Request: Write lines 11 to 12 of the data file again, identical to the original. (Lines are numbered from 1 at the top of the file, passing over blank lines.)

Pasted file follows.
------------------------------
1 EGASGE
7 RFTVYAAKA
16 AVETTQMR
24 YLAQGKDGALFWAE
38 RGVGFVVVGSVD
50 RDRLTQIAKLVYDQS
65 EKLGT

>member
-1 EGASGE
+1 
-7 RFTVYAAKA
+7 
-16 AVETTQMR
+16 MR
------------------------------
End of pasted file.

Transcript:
-7 RFTVYAAKA
+7 